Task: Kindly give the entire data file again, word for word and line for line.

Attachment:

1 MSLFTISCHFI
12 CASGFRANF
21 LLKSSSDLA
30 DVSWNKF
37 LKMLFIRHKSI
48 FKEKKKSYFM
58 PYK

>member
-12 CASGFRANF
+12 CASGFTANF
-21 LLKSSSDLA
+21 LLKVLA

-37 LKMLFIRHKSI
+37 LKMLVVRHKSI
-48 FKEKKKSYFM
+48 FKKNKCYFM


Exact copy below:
1 MSLFTISCHFI
12 CASGFRANF
21 LLKSSSDLA
30 DVSWNKF
37 LKMLFIRHKSI
48 FKEKKKSYFM
58 PYK

>member
-12 CASGFRANF
+12 CASGFTANF
-21 LLKSSSDLA
+21 LLKVLA

-37 LKMLFIRHKSI
+37 LKMLVVRHKSI
-48 FKEKKKSYFM
+48 FKKNKCYFM